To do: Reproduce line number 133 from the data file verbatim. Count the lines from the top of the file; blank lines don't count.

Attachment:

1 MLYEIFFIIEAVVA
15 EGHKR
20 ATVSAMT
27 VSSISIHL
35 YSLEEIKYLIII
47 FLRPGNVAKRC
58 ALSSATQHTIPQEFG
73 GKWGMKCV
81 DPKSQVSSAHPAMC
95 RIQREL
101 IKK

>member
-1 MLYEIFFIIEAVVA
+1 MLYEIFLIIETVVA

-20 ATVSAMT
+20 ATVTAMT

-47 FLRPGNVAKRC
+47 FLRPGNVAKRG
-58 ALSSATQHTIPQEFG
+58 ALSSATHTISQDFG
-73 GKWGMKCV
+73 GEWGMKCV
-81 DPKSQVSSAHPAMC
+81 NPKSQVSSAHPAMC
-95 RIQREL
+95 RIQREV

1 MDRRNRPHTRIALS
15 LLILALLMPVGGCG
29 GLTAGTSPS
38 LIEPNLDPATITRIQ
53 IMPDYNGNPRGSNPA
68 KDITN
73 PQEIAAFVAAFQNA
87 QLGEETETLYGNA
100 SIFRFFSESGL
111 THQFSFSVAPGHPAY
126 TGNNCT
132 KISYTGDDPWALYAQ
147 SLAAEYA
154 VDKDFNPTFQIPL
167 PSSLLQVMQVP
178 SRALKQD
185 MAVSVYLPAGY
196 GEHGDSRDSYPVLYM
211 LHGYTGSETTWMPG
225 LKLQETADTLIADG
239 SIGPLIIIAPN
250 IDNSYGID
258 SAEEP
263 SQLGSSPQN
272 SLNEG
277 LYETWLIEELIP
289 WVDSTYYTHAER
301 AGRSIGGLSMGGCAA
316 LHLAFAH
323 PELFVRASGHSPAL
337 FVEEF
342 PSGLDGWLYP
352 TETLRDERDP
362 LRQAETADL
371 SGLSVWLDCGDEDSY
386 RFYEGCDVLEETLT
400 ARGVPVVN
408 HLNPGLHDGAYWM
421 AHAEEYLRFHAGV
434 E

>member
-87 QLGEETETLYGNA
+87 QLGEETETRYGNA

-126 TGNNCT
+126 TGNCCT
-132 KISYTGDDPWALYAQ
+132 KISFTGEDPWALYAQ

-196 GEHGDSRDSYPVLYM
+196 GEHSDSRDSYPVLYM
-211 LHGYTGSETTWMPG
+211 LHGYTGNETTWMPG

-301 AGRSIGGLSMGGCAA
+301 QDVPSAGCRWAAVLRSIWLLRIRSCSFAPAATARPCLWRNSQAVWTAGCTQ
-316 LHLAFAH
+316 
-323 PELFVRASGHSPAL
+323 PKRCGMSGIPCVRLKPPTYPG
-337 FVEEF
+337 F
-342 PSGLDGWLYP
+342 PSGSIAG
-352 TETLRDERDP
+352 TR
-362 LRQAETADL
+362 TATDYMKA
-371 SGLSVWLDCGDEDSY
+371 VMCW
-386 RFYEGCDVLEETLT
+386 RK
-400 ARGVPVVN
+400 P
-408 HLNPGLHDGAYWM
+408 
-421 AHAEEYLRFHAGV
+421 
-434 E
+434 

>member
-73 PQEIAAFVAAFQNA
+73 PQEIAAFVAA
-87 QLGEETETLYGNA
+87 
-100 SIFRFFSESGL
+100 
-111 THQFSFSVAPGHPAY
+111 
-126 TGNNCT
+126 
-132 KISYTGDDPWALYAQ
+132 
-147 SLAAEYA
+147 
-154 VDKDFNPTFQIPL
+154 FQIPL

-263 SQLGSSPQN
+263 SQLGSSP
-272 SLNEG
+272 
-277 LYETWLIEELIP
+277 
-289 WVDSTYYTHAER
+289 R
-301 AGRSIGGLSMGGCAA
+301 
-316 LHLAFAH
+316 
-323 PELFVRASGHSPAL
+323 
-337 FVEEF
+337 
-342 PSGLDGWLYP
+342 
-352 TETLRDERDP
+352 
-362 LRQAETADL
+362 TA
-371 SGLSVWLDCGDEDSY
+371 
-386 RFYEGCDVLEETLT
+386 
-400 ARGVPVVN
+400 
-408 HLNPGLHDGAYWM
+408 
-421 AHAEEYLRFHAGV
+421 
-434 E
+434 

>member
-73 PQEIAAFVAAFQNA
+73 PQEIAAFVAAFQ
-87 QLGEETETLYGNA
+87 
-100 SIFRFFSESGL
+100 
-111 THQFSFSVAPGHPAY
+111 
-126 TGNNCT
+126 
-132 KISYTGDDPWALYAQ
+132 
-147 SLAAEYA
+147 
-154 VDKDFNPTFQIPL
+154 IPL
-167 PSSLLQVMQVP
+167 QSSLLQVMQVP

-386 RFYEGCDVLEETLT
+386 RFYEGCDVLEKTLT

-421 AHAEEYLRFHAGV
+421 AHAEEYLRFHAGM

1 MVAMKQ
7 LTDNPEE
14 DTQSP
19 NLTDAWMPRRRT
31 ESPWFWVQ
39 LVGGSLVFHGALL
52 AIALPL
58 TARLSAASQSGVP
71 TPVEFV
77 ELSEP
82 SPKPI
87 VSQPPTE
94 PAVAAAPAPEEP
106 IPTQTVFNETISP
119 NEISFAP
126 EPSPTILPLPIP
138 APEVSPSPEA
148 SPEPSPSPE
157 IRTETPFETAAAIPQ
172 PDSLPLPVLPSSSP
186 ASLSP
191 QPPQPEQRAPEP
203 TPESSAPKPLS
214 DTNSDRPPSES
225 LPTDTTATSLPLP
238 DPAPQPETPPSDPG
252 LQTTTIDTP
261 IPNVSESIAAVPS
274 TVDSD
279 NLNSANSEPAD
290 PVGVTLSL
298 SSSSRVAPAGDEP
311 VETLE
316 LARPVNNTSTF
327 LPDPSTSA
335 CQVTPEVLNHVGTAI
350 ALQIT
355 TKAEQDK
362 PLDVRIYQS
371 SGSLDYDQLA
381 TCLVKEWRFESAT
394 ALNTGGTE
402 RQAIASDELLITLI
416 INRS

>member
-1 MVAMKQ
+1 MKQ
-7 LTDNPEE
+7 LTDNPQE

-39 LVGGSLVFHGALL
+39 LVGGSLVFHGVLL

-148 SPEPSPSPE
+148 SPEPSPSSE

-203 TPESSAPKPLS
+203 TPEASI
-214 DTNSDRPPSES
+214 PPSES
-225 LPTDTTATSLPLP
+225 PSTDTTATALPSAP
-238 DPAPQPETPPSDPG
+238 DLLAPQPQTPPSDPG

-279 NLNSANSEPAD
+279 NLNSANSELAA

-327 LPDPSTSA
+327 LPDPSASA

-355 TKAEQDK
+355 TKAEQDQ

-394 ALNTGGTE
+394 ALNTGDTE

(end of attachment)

-323 PELFVRASGHSPAL